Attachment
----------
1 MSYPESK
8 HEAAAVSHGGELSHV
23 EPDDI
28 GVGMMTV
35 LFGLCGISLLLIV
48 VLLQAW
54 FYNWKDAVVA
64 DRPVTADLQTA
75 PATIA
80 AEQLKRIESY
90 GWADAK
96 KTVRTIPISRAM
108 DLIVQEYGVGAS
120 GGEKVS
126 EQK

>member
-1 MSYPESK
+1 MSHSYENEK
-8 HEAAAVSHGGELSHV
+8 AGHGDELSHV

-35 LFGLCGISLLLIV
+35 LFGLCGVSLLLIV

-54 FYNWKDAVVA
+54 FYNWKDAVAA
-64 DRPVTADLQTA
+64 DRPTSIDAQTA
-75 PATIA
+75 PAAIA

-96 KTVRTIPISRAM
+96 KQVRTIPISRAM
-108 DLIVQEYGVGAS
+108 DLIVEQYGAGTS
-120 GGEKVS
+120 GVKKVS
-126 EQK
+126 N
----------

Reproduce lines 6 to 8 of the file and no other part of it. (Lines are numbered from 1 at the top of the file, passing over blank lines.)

48 VLLQAW
54 FYNWKDAVVA
64 DRPVTADLQTA